Camelot Academy of Escambia County Uses Trauma-Informed Care to Heal the Hurting Student
Camelot Education’s commitment to the academic and social successes of its students is rooted in a foundation of compassion, patience, and dedication from its staff. Through the efforts of its educators across the country, Camelot excels in reengaging and preparing students for success in K-12 and beyond.
Camelot Academy of Escambia County, a K-12 school in Pensacola, Florida, reengages vulnerable students with a focus on trauma-informed care, practices that promote a culture of safety, empowerment, and healing. This practice begins by understanding that a young person’s negative behavior can be an expression of how that child is responding to external triggers which negatively impact them, such as home, neighborhood, school, or exposure to crime, poverty, and hunger.
“It’s very important to understand the students who come to us and that each is experiencing a different level of trauma,” said Julia Venturi, director of student services. “Some of our children come from homes where drug use or alcoholism is, or was, prevalent. Some of them may have been homeless. Trauma-informed care helps us to help them overcome the damages of those experiences and show them that they can excel in life. Trauma-informed care is an evidenced-based means of looking at the student’s overall development and understanding the number one, unique risk factor for that student. We recognize that the youths we serve might have experienced several traumatic events in their lives that inhibit their ability to learn.”
Camelot Academy of Escambia County provides an avenue for remediation and acceleration for students experiencing disciplinary violations. Students in this program were referred by their home campus to improve their behavior, attendance, and academics.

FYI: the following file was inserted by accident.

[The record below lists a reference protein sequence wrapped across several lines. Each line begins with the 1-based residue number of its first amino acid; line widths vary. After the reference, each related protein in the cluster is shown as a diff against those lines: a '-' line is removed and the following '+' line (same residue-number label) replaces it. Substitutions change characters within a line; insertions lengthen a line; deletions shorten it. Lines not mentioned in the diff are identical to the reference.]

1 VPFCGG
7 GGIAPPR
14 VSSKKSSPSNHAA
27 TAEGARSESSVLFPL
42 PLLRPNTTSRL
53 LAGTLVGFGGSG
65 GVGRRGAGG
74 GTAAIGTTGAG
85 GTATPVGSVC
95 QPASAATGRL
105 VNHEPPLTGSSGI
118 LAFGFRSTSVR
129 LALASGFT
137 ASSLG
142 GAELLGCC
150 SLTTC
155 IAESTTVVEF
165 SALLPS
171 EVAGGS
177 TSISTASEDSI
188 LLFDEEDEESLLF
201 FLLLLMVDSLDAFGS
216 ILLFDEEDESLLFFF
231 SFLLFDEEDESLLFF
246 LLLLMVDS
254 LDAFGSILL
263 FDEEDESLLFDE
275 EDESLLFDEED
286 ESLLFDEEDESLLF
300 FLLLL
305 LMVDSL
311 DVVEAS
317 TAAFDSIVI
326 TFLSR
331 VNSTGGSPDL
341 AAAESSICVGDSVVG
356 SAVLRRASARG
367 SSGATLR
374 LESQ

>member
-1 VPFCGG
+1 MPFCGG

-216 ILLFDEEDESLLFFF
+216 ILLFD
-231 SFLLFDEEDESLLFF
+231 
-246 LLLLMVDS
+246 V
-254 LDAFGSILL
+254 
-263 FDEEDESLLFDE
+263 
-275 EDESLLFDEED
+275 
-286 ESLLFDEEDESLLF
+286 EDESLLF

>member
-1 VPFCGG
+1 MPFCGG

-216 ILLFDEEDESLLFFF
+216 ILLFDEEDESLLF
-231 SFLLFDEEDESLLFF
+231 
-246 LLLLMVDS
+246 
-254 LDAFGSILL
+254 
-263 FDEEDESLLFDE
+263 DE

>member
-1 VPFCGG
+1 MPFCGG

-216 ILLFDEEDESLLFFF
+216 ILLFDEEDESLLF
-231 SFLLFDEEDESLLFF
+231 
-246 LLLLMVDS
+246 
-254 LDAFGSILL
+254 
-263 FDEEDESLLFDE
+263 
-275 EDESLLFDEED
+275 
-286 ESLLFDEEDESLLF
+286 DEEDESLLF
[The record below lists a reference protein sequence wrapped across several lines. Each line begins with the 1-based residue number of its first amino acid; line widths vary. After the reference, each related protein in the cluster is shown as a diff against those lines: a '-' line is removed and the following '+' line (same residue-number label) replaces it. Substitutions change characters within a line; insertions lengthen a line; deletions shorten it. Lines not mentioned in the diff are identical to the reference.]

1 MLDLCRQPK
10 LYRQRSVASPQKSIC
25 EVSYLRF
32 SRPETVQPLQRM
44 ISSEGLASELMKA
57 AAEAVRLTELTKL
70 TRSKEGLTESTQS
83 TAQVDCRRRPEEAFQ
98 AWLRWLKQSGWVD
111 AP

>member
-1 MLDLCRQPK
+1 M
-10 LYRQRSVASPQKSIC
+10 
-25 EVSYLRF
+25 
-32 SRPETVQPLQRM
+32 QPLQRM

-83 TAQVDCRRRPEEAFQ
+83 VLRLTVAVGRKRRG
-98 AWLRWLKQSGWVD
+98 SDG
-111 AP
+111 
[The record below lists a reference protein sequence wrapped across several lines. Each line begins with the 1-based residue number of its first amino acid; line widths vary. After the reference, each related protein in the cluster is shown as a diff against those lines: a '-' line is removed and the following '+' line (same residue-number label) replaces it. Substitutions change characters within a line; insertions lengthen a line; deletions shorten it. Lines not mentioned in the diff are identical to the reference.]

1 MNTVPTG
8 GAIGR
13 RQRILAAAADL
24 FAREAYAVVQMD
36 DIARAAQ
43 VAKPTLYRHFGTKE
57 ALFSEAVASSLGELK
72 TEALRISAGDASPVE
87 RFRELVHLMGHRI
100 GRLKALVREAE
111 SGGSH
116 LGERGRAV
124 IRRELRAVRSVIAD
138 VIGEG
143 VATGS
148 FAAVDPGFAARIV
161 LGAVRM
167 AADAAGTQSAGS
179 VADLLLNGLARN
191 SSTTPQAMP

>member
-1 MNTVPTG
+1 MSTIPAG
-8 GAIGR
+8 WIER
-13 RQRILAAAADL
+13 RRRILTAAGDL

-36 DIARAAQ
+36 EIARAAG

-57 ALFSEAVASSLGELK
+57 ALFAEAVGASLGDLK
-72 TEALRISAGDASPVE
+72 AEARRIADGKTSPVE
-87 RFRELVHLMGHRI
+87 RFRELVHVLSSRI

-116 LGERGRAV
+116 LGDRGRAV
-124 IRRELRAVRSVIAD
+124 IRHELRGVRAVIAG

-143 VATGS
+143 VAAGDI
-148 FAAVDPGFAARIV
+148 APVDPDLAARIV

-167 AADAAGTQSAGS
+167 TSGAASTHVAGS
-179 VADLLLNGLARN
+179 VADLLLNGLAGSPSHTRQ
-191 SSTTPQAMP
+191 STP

During Camelot’s summer professional development workshops, staff members were certified in Youth Mental Health First Aid. Trauma-informed care is now the adopted campus-wide mentality. Venturi will give four quarterly trainings this school year, on this and related topics, to increase awareness of mental health challenges and supports for students.
Venturi explained that trauma-informed care is a family service system of understanding the direct consequences of how trauma affects all aspects of a student’s life. The Adverse Childhood Experiences (ACE) study conducted by the Centers for Disease Control and Prevention and Kaiser Permanente, one of the largest investigations ever conducted to assess the association between childhood maltreatment and later-life health and well-being, states that almost two-thirds of the study participants reported at least one adverse childhood experience of physical or sexual abuse, neglect, or family dysfunction, and more than one in five reported three or more such experiences.
Venturi, who has a Masters in Social Work from Florida State University, said some of the students she engages with have potentially experienced hunger and different forms of abuse. As a school, part of Camelot Academy of Escambia County’s mission is to apply a support structure to the families of the students, many of whom have been touched by the justice system.
“It’s essential to understand that these are not bad kids,” Venturi said. “Their behavior is a cry for help. Our job is to help them increase their ability to cope. We have to reach vulnerable children as early as possible. I remember one student we had who came from out of state. His grandmother had custody and he had severe behavioral problems; very aggressive and closed off. We got him into counseling and communicated constantly with his guardian. Just before they moved from Florida, he started showing improvement. It got to the point where he was becoming one of our student leaders. When his family moved, I was confident he was headed in the right direction.”
Venturi was attracted to work at Camelot Academy of Escambia County because of the opportunity to incorporate social work, one of her passions, into the role. She can’t imagine doing anything else.
“Is this work challenging? Yes, definitely, but it’s also incredibly rewarding,” she said. “We’re working with scarred young people, but getting them to the point where they begin to flourish makes it worth the effort. There’s a lot of chaos in some of their lives, but when they see a way through all of that, you know you’ve helped them make a very important change. If there’s going to be a positive change in this world, we need to be that change.”